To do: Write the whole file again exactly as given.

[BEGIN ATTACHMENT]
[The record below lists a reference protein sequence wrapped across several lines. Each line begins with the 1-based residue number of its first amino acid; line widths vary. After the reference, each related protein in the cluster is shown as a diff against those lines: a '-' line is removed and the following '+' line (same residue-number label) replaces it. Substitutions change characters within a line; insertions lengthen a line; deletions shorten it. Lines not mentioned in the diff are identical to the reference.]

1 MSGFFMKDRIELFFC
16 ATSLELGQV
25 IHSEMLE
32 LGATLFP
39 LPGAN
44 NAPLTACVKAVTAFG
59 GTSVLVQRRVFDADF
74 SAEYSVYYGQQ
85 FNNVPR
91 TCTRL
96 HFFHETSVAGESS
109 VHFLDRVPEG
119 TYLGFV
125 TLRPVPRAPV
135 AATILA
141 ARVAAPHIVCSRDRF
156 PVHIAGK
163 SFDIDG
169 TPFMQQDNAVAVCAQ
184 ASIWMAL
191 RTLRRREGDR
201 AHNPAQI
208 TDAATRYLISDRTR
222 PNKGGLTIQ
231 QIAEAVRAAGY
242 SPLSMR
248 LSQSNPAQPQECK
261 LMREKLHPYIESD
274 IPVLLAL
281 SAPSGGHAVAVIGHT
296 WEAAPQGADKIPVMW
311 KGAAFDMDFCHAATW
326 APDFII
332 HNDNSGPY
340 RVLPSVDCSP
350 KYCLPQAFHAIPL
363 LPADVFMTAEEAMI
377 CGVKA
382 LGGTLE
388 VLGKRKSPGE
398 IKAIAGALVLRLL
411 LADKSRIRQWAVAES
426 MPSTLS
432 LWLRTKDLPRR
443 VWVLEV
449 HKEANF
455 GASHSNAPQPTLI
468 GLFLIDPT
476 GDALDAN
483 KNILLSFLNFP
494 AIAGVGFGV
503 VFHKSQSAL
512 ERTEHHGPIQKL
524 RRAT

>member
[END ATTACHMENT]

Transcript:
[The record below lists a reference protein sequence wrapped across several lines. Each line begins with the 1-based residue number of its first amino acid; line widths vary. After the reference, each related protein in the cluster is shown as a diff against those lines: a '-' line is removed and the following '+' line (same residue-number label) replaces it. Substitutions change characters within a line; insertions lengthen a line; deletions shorten it. Lines not mentioned in the diff are identical to the reference.]

1 MSGFFMKDRIELFFC
16 ATSLELGQV
25 IHSEMLE
32 LGATLFP
39 LPGAN
44 NAPLTACVKAVTAFG
59 GTSVLVQRRVFDADF
74 SAEYSVYYGQQ
85 FNNVPR
91 TCTRL
96 HFFHETSVAGESS
109 VHFLDRVPEG
119 TYLGFV
125 TLRPVPRAPV
135 AATILA
141 ARVAAPHIVCSRDRF
156 PVHIAGK
163 SFDIDG
169 TPFMQQDNAVAVCAQ
184 ASIWMAL
191 RTLRRREGDR
201 AHNPAQI
208 TDAATRYLISDRTR
222 PNKGGLTIQ
231 QIAEAVRAAGY
242 SPLSMR
248 LSQSNPAQPQECK
261 LMREKLHPYIESD
274 IPVLLAL
281 SAPSGGHAVAVIGHT
296 WEAAPQGADKIPVMW
311 KGAAFDMDFCHAATW
326 APDFII
332 HNDNSGPY
340 RVLPSVDCSP
350 KYCLPQAFHAIPL
363 LPADVFMTAEEAMI
377 CGVKA
382 LGGTLE
388 VLGKRKSPGE
398 IKAIAGALVLRLL
411 LADKSRIRQWAVAES
426 MPSTLS
432 LWLRTKDLPRR
443 VWVLEV
449 HKEANF
455 GASHSNAPQPTLI
468 GLFLIDPT
476 GDALDAN
483 KNILLSFLNFP
494 AIAGVGFGV
503 VFHKSQSAL
512 ERTEHHGPIQKL
524 RRAT

>member